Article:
“We need to find an approach that meets needs of each jurisdiction,” Yukon territory Premier Darrell Pasloski said. “We want to meet our goals, but in a way that doesn't put unnecessary burdens on families and that makes business less competitive.”
Similar criticism was made when B.C. launched its carbon tax in 2008, but a study from researchers at Duke University and the University of Ottawa that looked at the effect of the province’s carbon tax on its overall economy concluded that it had “little net impact.”
Canadian businesses also seem more willing than ever to participate. In July, nearly twenty Canadian companies including Canada’s largest bank joined the Carbon Pricing Leadership Coalition (CPLC), a group focused on addressing key challenges to successful carbon pricing implementation. The move marked the largest number of companies to join the CPLC at one time, and was praised by CPLC co-chair Feike Sijbesma.
“Canada has been a true leader in our coalition,” said Sijbesma, who is also the CEO of Royal DSM. The country has done a remarkable job at the levels of the Federal Government, the provinces, and individual companies to focus on carbon pricing. It helps sets a standard for others to emulate and expand on.”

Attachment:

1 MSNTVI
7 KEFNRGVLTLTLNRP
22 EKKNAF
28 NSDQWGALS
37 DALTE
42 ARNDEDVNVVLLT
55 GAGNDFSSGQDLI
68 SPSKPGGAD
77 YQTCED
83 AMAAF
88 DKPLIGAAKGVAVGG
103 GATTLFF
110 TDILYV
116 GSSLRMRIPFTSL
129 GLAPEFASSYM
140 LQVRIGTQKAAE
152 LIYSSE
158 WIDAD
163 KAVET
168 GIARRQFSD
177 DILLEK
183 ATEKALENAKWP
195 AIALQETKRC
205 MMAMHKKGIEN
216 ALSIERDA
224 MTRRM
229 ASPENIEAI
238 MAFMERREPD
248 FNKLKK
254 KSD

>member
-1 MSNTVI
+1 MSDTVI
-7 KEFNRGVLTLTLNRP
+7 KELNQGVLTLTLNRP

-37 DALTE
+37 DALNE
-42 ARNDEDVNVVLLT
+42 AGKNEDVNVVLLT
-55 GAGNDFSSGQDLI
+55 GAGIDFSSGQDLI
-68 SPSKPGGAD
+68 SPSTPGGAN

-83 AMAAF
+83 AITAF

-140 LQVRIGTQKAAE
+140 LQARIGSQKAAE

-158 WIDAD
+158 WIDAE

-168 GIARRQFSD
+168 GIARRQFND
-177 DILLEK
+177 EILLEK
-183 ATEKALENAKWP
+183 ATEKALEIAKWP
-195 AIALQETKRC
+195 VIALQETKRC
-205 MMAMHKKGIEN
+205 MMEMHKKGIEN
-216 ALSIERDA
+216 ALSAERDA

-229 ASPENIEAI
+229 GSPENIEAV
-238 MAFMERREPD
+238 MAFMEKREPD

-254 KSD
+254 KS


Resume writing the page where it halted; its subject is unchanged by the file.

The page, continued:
Mexico is also demonstrating leadership, with its national carbon market expected to roll out in 2018. It’s upcoming year-long pilot program will involve the voluntary participation of up to 60 companies.
As with other cap-and-trade systems, the government will impose limits on companies’ greenhouse gas emissions. Firms that produce emissions below their cap will be able to sell their excess allowances to other businesses polluting above their limit. For the pilot, the MEXICO2 platform will oversee the trade of these carbon credits.
The Mexican government is still working to establish the cap and flesh out its regulatory framework, but it is expected to be a central part of how the country will reach its 22 percent reduction target for 2030 under the Paris Climate Agreement.
Mexico, the U.S. and Canada also all recently agreed to generate 50 percent of their energy from clean sources by 2025, in addition to other clean economy commitments.